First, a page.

British manufacturing staged a second month of fragile growth in January, with domestic orders stabilising and new export orders reviving in the face of a fragile global recovery.
The Markit/CIPS UK Manufacturing purchasing managers’ index (PMI) came in at 50.1 in January, barely edging into expansion territory but right on the line between contraction and growth.
A positive reading for the sector over the last few months had raised hopes that Britain was on the road to growth after exiting the European Union in March, but fears of a so-called “no deal” Brexit have dashed any expectation that the UK could return to growth.
Rob Dobson, senior economist at IHS Markit, noted that export orders only grew at a slower pace in January than they did in December, pointing to a steadier export economy.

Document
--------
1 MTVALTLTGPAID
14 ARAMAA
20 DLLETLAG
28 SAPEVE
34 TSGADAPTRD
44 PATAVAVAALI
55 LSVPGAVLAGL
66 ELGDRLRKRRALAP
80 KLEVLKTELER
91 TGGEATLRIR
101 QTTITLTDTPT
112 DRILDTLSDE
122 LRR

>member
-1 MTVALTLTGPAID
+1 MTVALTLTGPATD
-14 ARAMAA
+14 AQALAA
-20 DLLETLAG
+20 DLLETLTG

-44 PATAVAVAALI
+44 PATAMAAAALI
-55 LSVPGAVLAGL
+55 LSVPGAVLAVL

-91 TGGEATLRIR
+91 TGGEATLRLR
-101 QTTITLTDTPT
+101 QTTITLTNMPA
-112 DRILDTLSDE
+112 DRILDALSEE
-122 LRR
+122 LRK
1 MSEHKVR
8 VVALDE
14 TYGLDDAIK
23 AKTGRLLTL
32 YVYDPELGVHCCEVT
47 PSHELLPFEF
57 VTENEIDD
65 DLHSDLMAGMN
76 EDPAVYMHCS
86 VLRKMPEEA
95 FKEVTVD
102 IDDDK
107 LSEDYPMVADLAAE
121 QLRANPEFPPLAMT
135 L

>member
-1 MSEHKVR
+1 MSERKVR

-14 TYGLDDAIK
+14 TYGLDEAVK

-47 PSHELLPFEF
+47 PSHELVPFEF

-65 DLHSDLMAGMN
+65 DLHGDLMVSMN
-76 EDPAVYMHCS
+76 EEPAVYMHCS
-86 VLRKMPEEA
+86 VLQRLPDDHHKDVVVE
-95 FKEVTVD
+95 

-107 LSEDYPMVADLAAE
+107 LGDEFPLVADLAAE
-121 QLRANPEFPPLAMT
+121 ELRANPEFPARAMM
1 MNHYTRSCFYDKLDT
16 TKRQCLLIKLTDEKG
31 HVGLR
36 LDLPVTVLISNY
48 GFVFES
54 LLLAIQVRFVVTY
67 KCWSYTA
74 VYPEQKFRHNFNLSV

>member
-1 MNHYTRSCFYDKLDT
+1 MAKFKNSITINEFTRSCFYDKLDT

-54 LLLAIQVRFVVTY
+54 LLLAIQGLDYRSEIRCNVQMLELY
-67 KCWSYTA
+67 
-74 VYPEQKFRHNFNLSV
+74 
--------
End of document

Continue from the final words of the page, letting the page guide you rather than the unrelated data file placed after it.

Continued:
“In our view, this is a milestone in the stabilisation process in the manufacturing sector, as it is the first time in almost a year that month-on-month growth has topped the 50% mark”, he said.
“UK manufacturing has certainly not escaped the impact of weaker trade, with the output gap widening and export orders expanding at the slowest rate in five months, whereas domestic demand recorded its fastest growth since November last year.”
UK manufacturing output fell 0.4 per cent in the final three months of 2018, after contracting for two straight quarters following the Brexit vote.